Graphics and gameplay take the bench to strategic college play – calling in NCAA March Madness 08…
Featuring Texas Longhorns freshman phenomenon Kevin Durant on the cover, NCAA March Madness 08 is sure to appeal to collegiates caught in the hype of this spring’s tournament. They may be the only ones interested, however. With few changes game-to-game in the March Madness franchise, 08 focuses on its strategic basketball gameplay. And while setting up offensive and defensive strategies and calling plays in action are focal points of March Madness 08, it’s safe to say graphics and animations have definitely been benched.
One thing I noticed about this year’s installment of March Madness is how slow the players move. The blurry-faced players are extremely sluggish as they run up and down the court, making for a pretty boring gaming experience. It also makes it pretty difficult to drive the lane at times when even holding R1 for a turbo boost doesn’t make them move that much faster. The focus of MM 08 is definitely setting up the perfect play, but the result of the sluggish player movement is also unexciting gameplay. One of the biggest examples of how sloth-like the players move is when they steal the ball. You will notice how slowly your player reaches around to tap the ball away from your opponent and then moves to recover the loose ball from the floor. Another negative point is turnaround of the camera angles from up-court to down-court in transition. It can be annoying because the camera angle changes around so slowly when you’re in a rush to go the other direction. Patience is key, but sometimes when you want to run a quick play, MM 08 makes it difficult.
But I don’t want to make it seem like I’m totally complaining here. The thing to understand is that the NCAA is a different type of basketball game than the NBA. Because players may naturally be slower or less athletic than an NBA athlete, you must use strategies, run plays and take your time to score buckets. Whereas a skilled NBA shooter may be able to nail a three with a defender in his face, a college player may not be able to make the same shot. You must look to the open man to make the play best suitable in each setting. Calling plays is essential to successful offense, using the directional pad to post up and set pick-and-rolls. You can do the same on defense to call for double teams and foul intentionally, but they aren’t really as necessary.
Little animations and celebrations between plays are a nice touch. Things like your teammate cooling you off and dusting off your shoes after you block a shot make the game a lot more fun. One thing I did notice is the repetition of the animations occurs a bit too often. There is one where your teammate will give you a little shove as you celebrate a blocked shot that seems to be shown over and over again. A lot of the commentating becomes repetitive as well – so much so you may want to shut off the annoying bantering between Brad Nessler and Dick Vitale completely. Some of their conversation is funny at first and if you’re a fan of the duo you may enjoy it, but once they repeat themselves several times you start to wish there was more variety of comments. Still, EA does a good job of capturing realistic commentating that actually coincides with what’s happening onscreen – Baby!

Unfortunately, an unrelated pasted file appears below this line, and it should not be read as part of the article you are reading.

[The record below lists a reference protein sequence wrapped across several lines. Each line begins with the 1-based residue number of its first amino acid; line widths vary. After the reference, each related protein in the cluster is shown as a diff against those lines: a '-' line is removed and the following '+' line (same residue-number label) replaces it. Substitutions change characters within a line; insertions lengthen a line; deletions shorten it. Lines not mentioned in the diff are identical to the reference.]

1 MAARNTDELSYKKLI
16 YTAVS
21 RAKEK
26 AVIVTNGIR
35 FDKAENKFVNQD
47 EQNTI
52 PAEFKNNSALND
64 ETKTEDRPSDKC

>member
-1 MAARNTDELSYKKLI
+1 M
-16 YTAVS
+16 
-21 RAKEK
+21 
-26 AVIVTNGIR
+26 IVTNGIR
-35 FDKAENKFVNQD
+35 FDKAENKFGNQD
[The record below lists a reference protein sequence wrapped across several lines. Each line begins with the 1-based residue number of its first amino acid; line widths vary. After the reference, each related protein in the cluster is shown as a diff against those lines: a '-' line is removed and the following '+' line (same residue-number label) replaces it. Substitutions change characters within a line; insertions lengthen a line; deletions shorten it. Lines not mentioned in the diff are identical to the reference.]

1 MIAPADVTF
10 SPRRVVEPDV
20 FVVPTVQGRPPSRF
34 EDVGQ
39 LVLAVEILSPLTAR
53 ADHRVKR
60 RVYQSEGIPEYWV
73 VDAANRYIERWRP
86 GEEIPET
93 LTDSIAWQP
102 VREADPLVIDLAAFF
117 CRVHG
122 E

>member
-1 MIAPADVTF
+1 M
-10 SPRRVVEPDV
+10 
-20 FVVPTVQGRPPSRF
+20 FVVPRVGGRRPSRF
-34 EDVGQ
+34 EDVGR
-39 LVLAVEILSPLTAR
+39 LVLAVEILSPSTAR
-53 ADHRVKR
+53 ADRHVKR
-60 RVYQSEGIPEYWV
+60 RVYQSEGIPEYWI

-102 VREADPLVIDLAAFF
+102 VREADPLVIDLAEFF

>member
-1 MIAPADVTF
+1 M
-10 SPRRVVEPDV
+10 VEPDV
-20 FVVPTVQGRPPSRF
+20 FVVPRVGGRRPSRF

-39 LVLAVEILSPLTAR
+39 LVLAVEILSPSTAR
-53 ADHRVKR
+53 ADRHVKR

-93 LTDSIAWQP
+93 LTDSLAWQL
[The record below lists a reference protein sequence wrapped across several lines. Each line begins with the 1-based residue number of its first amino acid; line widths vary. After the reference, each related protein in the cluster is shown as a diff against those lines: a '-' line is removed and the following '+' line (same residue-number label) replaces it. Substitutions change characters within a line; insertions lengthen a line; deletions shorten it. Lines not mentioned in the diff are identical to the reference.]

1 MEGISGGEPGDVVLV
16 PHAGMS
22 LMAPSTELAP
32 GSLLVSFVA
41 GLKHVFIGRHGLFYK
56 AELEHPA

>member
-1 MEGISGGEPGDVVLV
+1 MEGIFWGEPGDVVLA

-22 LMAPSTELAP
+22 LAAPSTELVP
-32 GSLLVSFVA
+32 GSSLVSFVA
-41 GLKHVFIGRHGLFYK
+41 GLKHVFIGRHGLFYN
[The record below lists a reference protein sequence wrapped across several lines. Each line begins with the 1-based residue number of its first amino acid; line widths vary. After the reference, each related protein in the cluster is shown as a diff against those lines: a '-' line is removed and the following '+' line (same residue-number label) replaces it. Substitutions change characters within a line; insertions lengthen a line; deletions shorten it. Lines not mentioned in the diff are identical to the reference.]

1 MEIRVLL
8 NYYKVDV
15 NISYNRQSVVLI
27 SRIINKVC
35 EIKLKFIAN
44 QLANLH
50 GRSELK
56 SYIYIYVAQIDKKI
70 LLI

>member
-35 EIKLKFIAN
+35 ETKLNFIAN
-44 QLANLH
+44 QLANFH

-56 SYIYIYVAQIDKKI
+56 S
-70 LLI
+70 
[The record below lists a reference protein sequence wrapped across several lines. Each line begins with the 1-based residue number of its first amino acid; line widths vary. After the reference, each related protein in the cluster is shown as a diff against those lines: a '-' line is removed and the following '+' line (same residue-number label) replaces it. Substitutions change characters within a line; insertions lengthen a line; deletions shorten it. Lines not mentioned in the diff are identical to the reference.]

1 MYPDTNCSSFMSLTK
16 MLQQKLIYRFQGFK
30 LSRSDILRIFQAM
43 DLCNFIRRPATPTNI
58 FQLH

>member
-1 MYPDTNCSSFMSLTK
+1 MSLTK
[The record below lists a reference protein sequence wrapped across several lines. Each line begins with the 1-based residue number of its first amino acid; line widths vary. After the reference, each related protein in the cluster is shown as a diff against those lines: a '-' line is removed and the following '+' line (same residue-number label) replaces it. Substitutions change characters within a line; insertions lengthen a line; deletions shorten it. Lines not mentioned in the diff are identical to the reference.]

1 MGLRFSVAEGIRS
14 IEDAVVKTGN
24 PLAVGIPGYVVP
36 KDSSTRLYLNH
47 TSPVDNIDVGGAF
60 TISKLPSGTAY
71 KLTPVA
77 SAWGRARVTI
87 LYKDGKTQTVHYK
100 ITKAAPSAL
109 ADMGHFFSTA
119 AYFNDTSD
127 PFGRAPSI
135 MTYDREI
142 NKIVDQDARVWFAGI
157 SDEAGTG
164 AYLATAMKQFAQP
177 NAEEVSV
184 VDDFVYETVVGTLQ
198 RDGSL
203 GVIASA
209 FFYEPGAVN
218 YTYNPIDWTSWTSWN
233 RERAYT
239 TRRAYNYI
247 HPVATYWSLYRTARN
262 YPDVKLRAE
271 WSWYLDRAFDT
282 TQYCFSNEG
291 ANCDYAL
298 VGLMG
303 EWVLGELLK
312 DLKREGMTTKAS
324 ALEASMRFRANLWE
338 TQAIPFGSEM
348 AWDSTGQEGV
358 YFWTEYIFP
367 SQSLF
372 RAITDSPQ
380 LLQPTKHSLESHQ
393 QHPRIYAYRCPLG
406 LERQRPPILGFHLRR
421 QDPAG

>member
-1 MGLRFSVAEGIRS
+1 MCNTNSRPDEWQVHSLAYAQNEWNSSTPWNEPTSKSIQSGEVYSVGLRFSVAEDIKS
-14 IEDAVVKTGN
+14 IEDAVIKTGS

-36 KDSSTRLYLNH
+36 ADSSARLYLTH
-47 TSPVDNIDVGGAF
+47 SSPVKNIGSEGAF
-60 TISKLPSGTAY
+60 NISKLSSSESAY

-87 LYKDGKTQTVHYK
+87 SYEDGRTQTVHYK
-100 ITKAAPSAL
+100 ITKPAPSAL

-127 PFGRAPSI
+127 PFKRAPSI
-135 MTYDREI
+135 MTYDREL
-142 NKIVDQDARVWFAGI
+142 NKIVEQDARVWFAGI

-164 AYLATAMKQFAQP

One of the biggest factors in the March Madness series is its ability to capture the spirit of college basketball, which it does pretty well. From the excitement and noise of the crowd to the music of the marching bands, EA Canada does a good job replicating the college hoops experience. Each arena is detailed pretty nicely with the home team’s mascot standing courtside. Also included in March Madness 08 is the Mascot mode, which allows you to play as your favorite mascot. The animations for some of the bulkier mascots are even worse than that of the normal players, but it’s still fun if you’re bored.
Among the highlights is 08’s Dynasty Mode, which works much like it does in most games, with a year-round calendar to schedule practices on off-days and prepare for upcoming games. The College Classics is a nice touch well, allowing you to recreate 20 of the NCAA’s most memorable games. The Rivalry mode allows you to put rival teams head-to-head as well, although this is something you could do by simply picking the two teams in Play Now mode.
With some motion and graphic qualities lacking, it’s a shame EA hasn’t gone further to incorporate excellent atmosphere with astounding gameplay for the ultimate college hoops game. It seems as though EA may be looking to simply cash in on the popularity of college hoops as the hype and excitement escalates throughout the school season. No doubt, however, the game will be popular in dorm rooms across the country during the height of March Madness.
RATING OUT OF 5 RATING DESCRIPTION 3.1 Graphics
Blurry character designs, but detailed arenas and courts. 2.1 Control
Awkward and sluggish player movement. 3.9 Music / Sound FX / Voice Acting
EA does a good job of capturing the live college hoops atmosphere, though some commentating and animations are bit repetitive. 3.1 Play Value
College basketball lovers may enjoy the game, others may want to beware. 2.9 Overall Rating – Average
Not an average. See Rating legend above for a final score breakdown.